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I was wondering, is it possible to offset the start of the radial axis or move it outside of the graph.

This is what I'm hoping to achieve:

Goal

And this is what I have for now.

CurRes

I have read the documentation and different topics on SO, but I couldn't find anything helpful. Does that mean that it is not even possible if it is not mentioned anywhere.

Thank you in advance.

EDIT (added snippet of a code used to create the plot):

ax = fig.add_subplot(111, projection='polar')
ax.set_theta_zero_location('N')
ax.set_theta_direction(-1)      
ax.plot(X,lines[li]*yScalingFactor,label=linelabels[li],color=color,linestyle=ls)
share|improve this question
    
Please post your code that produced the diagram. –  Mike Müller Jun 3 '13 at 10:33
    
Code is standard for polar plotting, but I have nevertheless edited the post and added the code. And the data isn't from a formula, but from a set of data. –  Renesis Jun 7 '13 at 19:57

1 Answer 1

up vote 3 down vote accepted

I am not sure if the polar plot can be adjusted like that. But here is a work-around, based on the last example given here: Floating Axes.

I have included explanatory comments in the code, if you copy/paste it, it should run as-is:

import mpl_toolkits.axisartist.floating_axes as floating_axes
from matplotlib.projections import PolarAxes
from mpl_toolkits.axisartist.grid_finder import FixedLocator, \
     MaxNLocator, DictFormatter
import numpy as np
import matplotlib.pyplot as plt

# generate 100 random data points
# order the theta coordinates

# theta between 0 and 2*pi
theta = np.random.rand(100)*2.*np.pi
theta = np.sort(theta)

# "radius" between 0 and a max value of 40,000
# as roughly in your example
# normalize the r coordinates and offset by 1 (will be clear later)
MAX_R = 40000.
radius = np.random.rand(100)*MAX_R
radius = radius/np.max(radius) + 1.

# initialize figure:
fig = plt.figure()

# set up polar axis
tr = PolarAxes.PolarTransform()

# define angle ticks around the circumference:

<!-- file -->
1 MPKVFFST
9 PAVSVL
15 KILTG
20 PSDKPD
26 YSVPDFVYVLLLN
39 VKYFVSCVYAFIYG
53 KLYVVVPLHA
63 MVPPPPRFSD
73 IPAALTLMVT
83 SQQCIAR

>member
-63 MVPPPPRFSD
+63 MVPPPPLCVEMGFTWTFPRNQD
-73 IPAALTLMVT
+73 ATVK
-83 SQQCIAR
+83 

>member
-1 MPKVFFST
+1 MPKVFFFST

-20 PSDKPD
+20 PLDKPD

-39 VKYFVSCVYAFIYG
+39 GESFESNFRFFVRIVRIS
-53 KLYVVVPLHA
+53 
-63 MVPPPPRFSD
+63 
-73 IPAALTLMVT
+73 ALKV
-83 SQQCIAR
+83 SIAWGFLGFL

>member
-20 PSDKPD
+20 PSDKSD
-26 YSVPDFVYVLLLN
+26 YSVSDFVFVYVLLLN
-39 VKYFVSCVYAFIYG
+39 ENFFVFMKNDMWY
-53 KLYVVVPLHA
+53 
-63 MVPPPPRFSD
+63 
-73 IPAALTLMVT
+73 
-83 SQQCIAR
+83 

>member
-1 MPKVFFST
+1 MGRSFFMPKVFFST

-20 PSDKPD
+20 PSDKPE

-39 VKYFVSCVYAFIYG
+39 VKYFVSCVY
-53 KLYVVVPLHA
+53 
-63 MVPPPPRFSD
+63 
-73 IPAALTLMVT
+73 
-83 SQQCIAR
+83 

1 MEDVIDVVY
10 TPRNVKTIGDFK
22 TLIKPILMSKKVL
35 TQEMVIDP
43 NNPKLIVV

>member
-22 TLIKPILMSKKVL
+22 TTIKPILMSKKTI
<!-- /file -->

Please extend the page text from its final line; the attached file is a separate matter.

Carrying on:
angle_ticks = [(0, r"$0$"),
               (.25*np.pi, r"$\frac{1}{4}\pi$"),
               (.5*np.pi, r"$\frac{1}{2}\pi$"), 
               (.75*np.pi, r"$\frac{3}{4}\pi$"),
               (1.*np.pi, r"$\pi$"),
               (1.25*np.pi, r"$\frac{5}{4}\pi$"),
               (1.5*np.pi, r"$\frac{3}{2}\pi$"),
               (1.75*np.pi, r"$\frac{7}{4}\pi$")]

# set up ticks and spacing around the circle
grid_locator1 = FixedLocator([v for v, s in angle_ticks])
tick_formatter1 = DictFormatter(dict(angle_ticks))

# set up grid spacing along the 'radius'
radius_ticks = [(1., '0.0'),
                (1.5, '%i' % (MAX_R/2.)),
                (2.0, '%i' % (MAX_R))]

grid_locator2 = FixedLocator([v for v, s in radius_ticks])
tick_formatter2 = DictFormatter(dict(radius_ticks))

# set up axis:
# tr: the polar axis setup
# extremes: theta max, theta min, r max, r min
# the grid for the theta axis
# the grid for the r axis
# the tick formatting for the theta axis
# the tick formatting for the r axis
grid_helper = floating_axes.GridHelperCurveLinear(tr,
                                                  extremes=(2.*np.pi, 0, 2, 1),
                                                  grid_locator1=grid_locator1,
                                                  grid_locator2=grid_locator2,
                                                  tick_formatter1=tick_formatter1,
                                                  tick_formatter2=tick_formatter2)

ax1 = floating_axes.FloatingSubplot(fig, 111, grid_helper=grid_helper)
fig.add_subplot(ax1)

# create a parasite axes whose transData in RA, cz
aux_ax = ax1.get_aux_axes(tr)

aux_ax.patch = ax1.patch # for aux_ax to have a clip path as in ax
ax1.patch.zorder=0.9 # but this has a side effect that the patch is
                     # drawn twice, and possibly over some other
                     # artists. So, we decrease the zorder a bit to
                     # prevent this.

# plot your data:
aux_ax.plot(theta, radius)
plt.show()  

This will generate the following plot:

pseudo polar plot

You'd have to tweak the axis labels to meet your demands.
I scaled the data because otherwise the same issue as with your plot would have occurred - the inner, empty circle would have been scaled to a dot. You might try the scaling with your polar plot and just put custom labels on the radial axis to achieve a similar effect.

share|improve this answer
    
I haven't been active in a while and I didn't expect that someone would actually help. This does somewhat help and I hope that I will be able to modify it to be like it is needed. –  Renesis Jun 7 '13 at 19:53
    
@Renesis please let me know what modifications you made. I found this to be an interesting question. –  Schorsch Jun 7 '13 at 19:57
    
I think I will try to modify this on Monday, I will report the results then. Thank you one more time. –  Renesis Jun 7 '13 at 20:04

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